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Flash Review 1, 11-30:
The Sounds of Silence from Eiko and Koma
By Peggy H. Cheng
Copyright 2000 Peggy H. Cheng
All movements emerge
as if pressed into space with careful precision in Eiko and Koma's
"When Nights Were Dark." Seen last night at the Brooklyn Academy
of Music's Harvey Theater, this piece was, as expected, entirely
at the speed of meditation. In this case, the meditative journey
was depicted through a slowly moving caravan upon which Eiko and
Koma, as both individuals and as couple, move. Accompanied by the
chant-like songs composed by Joseph Jennings and sung by the Praise
Choir Singers (Tunesha Crispell, Corey Durham, Conway G. Gittens,
Clifton Hill, and Michelle Hutcherson), this dark night was in that
strange realm of the dream state -- the body arrested in stillness,
the mind working overtime.
Moving at the speed of
meditation does not mean without movement or without great changes
and shifts. With each passing minute, I became more acutely aware
and sensed that things were happening, because time felt like it
was turning, flipping, getting streeeeeetched out -- I began to
look for impressions left in space. It is certainly arguable that
moving at this speed can become self-indulgent on the part of the
performer, unbearable for the audience. In the case of "When Nights
Were Dark" I was, quite simply, taken in by the beauty of the installation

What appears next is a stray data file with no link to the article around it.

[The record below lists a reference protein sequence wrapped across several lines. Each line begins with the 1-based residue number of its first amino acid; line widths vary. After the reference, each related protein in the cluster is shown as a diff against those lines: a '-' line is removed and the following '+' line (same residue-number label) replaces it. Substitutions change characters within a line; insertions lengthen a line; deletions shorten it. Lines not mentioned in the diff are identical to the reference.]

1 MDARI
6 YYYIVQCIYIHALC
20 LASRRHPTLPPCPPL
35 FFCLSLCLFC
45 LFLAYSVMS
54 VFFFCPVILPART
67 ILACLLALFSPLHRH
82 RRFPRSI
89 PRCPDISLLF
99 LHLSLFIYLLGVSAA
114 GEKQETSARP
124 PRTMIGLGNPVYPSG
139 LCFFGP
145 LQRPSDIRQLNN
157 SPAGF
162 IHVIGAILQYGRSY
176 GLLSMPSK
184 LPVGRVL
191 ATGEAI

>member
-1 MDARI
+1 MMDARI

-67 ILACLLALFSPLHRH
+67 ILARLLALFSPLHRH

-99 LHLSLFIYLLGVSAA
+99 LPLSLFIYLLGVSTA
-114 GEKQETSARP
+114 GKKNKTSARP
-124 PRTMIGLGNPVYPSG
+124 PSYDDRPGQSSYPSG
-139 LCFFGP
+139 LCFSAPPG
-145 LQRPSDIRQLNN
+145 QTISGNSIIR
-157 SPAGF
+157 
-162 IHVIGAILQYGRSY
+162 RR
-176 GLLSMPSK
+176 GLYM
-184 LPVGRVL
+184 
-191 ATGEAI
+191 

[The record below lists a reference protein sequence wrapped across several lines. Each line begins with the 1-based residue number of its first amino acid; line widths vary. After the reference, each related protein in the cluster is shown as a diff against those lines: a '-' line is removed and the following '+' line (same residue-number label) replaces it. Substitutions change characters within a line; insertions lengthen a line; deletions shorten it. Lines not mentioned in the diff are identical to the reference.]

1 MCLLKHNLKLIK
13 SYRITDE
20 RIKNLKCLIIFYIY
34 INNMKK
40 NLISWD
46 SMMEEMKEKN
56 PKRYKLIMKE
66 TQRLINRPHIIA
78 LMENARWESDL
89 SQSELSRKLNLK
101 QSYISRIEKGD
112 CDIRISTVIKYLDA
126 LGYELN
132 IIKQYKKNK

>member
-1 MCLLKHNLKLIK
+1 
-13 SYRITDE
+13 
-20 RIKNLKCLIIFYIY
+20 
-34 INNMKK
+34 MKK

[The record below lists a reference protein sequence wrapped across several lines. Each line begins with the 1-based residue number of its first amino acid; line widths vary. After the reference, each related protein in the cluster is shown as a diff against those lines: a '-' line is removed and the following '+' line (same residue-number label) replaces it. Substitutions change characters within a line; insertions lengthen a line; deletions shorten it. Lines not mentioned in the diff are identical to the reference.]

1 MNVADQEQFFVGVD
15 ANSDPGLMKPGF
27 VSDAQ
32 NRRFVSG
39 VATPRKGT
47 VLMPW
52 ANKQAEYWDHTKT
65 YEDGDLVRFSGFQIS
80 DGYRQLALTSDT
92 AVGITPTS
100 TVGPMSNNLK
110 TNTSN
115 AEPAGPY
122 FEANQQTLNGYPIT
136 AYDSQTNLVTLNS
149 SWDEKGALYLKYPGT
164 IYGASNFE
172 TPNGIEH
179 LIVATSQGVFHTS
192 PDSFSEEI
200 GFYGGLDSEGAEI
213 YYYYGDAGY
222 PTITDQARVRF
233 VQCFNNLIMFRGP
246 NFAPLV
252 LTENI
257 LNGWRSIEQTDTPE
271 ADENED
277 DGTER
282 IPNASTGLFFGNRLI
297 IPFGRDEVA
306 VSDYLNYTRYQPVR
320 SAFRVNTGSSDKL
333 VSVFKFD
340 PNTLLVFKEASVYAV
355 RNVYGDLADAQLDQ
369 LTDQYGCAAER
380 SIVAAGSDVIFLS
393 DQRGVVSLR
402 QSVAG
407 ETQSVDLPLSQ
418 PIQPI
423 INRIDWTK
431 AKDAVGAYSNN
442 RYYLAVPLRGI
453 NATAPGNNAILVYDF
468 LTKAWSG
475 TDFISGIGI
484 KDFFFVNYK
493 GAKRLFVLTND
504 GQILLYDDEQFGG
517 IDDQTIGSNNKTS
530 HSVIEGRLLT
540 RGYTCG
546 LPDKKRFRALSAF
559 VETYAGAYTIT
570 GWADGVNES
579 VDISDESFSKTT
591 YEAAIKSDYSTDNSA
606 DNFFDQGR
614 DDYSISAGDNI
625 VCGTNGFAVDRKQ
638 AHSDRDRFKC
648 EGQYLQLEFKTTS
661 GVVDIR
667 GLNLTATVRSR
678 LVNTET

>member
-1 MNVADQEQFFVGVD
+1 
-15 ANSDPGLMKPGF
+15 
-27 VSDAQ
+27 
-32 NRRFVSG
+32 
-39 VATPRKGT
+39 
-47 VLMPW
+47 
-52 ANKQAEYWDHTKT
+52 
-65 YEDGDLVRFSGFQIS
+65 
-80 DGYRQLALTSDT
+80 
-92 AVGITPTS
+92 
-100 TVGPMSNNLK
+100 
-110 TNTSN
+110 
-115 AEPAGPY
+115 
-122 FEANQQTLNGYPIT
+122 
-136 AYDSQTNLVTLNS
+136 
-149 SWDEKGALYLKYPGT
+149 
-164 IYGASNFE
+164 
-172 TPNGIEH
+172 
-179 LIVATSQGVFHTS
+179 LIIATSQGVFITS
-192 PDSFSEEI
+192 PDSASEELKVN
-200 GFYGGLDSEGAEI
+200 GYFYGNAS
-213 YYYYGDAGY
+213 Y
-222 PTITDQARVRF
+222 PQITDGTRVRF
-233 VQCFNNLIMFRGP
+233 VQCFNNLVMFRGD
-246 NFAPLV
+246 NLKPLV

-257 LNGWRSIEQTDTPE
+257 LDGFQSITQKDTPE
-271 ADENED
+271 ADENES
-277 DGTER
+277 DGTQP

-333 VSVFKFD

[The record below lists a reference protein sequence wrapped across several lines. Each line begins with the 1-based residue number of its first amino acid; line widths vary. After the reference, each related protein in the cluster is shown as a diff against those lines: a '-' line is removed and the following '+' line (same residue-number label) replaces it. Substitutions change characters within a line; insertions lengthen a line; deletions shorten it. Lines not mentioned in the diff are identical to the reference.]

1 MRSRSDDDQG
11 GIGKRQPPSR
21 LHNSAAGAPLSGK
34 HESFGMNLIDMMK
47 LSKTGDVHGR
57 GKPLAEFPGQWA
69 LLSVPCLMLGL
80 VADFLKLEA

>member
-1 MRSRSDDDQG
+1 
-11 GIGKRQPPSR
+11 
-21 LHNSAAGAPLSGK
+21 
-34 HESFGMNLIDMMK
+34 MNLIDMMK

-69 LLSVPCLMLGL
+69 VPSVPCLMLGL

(variously described as a cave, a womb, and a volcano -- all of
which the caravan resembled to me, as well) to a point where I began
to dream along with the two beings in their journey upon the caravan.
Stories, reasons and landscapes passed through my head as the slow
metamorphoses continued: The baring of the vulnerable throat; a
rising and sinking chest; the stark image of a hand rising so slowly
into the air and out of the soft bottom of this giant canopied bed
of moss and twigs; two bare torsos entwining; chins passing then
returning for touch.
The caravan itself glowed
from within. An integral and stunning component of the piece was
lighting designed by Scott Poitras with contributions from Jeff
Fontaine. The light, like Eiko and Koma, came and went as if without
beginning and end, evoking the dream state, bathing the bodies of
Eiko and Koma as they climbed and nestled in the cave/womb. Without
this element the piece may have been lost to many, as it requires
environment and attention to space; this can probably be attributed
to the fact that this dance and its essential component, the caravan,
was a travelling piece that has appeared as performance/installation
in various outdoor sites in both Chicago and New York. The appearance
at BAM's Harvey Theater is the first time this work has "emerged"
on a proscenium stage. Perhaps to address the immobility of the
audience, the pair has directed the caravan to begin upstage, move
downstage, and then rotate over 360 degrees and come off the stage
and seem to hover over the stage apron area before retreating again
into black-out darkness; of course, all at a snail's pace.
My companion for the
evening remarked that video, or a more intimate space may have improved
the viewing experience for him -- in fact, made the whole evening
more interesting. I too would like this experience, to see the details
come into focus. And, I suppose, Eiko and Koma seem to expect that
the viewer can be in a meditative state, open and cleared of clutter.
Mostly though, this was the kind of night that reminded me of the
merits of slowing down and letting yourself indulge in quiet. Out
of this hush your imagination may bloom.
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